Worst fear that of being sent out to inflict wounds or death on others.
145-6 Crusade against pacifists not yet so strenuous.

147 Atrocities - bound to be all round... brutalised.

Conscription and objection

p.183 Refused even to attest under the \Derby scheme.
187  No-one must stand out, be an exception.  188 Conscription coming
Not the quarrel of the whole of the country.

p.192 'Artist'- no excuse on that ground.

p.193  Tragedy for any of the great powers to get complete victory.

p.196  Peace of all nations.  (Supposed salient characteristics of each are enumerated). 

197  (Highlander poster) Worth not fighting for.

244  All the labour and ingenuity that are being spent in the invention of yet more diabolical means of destruction... 245 Felling of trees.

Types, Views and Fate of Conscientious Objectors (COs)

p.228  One CO married just before arrested; woman who 'stood by' up to very gates of prison.

229  3 months' exemption, sole support of widowed mother.  

231  Two 'Irish lunatics'.
(Social scene, Mrs Mowbray's) All very delightful and unconventional.

p.232  At Local Tribunal, passed for Combatant Service; appealing to House of Commons.
'Beefy, sanctimonious old men, sitting there to tell me it's my duty to go out and take my share in murdering peasant-boys and students and labourers... And the same sort of old men on their side... And the capitalists of all countries coining money out of bloodshed... 

p.233 (Jewish CO) Appealing on racial and personal grounds, won't be made to fight Jews of other countries... relatives scattered about in allied, enemy and neutral countries alike...
They'll never dare introduce conscription into Ireland. It'll mean revolution if they do.

p.235  Humanitarian grounds:Conscription has got to be fought... (opposing) sickening cant...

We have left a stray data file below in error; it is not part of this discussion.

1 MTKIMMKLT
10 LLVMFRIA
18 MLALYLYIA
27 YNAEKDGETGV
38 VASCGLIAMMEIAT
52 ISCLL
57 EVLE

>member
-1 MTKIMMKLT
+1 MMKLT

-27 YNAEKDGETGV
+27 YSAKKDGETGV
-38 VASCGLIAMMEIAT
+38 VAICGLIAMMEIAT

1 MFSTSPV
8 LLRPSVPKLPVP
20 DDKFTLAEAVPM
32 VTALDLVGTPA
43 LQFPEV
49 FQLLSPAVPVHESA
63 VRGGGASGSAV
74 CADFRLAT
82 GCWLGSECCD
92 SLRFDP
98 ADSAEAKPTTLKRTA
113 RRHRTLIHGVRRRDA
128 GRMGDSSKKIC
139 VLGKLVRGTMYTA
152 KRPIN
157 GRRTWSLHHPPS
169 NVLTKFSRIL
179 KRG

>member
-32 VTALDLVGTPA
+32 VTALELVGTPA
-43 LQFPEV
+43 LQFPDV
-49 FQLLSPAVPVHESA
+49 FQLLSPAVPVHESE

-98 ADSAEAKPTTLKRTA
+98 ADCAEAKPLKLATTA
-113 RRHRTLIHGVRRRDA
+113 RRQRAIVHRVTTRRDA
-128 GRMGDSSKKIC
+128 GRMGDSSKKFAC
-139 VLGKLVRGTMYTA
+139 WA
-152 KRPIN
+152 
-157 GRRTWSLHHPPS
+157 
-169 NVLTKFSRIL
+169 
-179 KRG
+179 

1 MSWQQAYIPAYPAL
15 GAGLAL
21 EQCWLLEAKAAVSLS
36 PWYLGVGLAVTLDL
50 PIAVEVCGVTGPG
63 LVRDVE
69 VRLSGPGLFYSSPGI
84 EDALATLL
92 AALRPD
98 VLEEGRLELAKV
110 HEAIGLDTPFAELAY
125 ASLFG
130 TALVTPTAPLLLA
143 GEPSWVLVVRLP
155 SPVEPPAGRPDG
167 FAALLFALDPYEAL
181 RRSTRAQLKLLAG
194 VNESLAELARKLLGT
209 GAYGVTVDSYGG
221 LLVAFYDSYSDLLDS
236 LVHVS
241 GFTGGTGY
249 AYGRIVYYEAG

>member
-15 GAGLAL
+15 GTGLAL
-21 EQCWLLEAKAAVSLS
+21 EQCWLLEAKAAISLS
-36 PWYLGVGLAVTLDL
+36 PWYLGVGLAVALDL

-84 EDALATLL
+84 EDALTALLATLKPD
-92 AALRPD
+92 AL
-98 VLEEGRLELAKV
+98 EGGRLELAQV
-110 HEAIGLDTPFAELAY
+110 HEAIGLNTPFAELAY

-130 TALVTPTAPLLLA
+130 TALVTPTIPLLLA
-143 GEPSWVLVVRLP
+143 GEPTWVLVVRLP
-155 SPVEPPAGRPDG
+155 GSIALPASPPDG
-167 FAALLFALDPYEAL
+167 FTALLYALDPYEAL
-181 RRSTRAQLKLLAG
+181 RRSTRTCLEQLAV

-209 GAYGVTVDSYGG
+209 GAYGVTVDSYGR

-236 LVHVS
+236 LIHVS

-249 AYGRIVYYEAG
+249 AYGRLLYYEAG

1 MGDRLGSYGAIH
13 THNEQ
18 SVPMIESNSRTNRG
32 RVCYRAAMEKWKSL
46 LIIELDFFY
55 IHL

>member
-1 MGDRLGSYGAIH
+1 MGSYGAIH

People who don't let themselves be dazzled... and who are ready to work for the overthrow of governments that can organise wholesale butchery as a means by which to extend dominion. 
236 Militarists' hatred of us.

p.236 It will be the war all over again if they do win their complete military victory. And as long as we have big armies and navies, we shall always have wars. No civilised industrial population of any country wants war... until the idea is drilled into them by those in power. 
237 Without the masses there would/could be no war. Crazy campaign of greed and hatred. Old men at home; narrow-minded women and unimaginative girls... 
238 War not only evil,but stupid and petty and beastly...
239  all those war-shrines. N-CS, despicable compromise. Passive pacifists won,t do any good.

p.243  Risks: perhaps imprisonment, perhaps death... the latter quite probable if they attempt to make us do war-work in prison - dirty trick, but they are quite capable of it,

p.259  Dozens of COs in the various camps arrayed only in blankets; tearing up khaki.
-260 In England, so suppose authorities won't remove blankets. Two policemen called at rooms.
 -261 shadowed by detective.  Bound to be raided : (seen as) nihilists, anarchists,socialists, dangerous \seditious elements..

p.262  Treated worse than ordinary criminals; kept in irons for 12 hours. 
-263 chapel every Sunday, only time when prisoners in solitary see each other.  Clergy preaching war from pulpit.
264   Men in NCC being treated in most despicable way; some sent to France.  Working upon each other's nerves, exhorting each other...

p.268  'A coward, the genuine article' 269 (Fear of becoming 18) drives you mad slowly, day by day.

Personal relationships continuing and changing

p.247  Perversion in the true sense to try to force ourselves...
257  One could not tell that sort of thing.

p.273  Forbidden regions... nothing unfamiliar now in the thought...  
275 world turned upside down.

(Part 3) Dilemmas and Decisions

p.294 (Hostility) Female militarists. Work of National Importance.

295  Appealing again: passed for General Service by Local Tribunal.

295 Socialism associated with 'red ties and riots' 

296  [The dominant ideology] 'They distrust exceptions to rule': 'how German, in fact'.  

297 Battle Hymns for our men  
298 Letter opened by the censor, girls ever so proud of it. 
(Soldier on leave, in family circle) Killed 3 Huns...  
299 One-sided absurdity apparent to no-one but herself.

301 They do queer things to the C.O.s in prison...  officials have more or less got a free hand with them, backed by public opinion.. ghastly punishments that may injure for life. Deliberate, cold-blooded torture. 
302  I hate all talk about "a man's duty to the state". Why has the State the right to take more than it can give? Each can only answer for himself.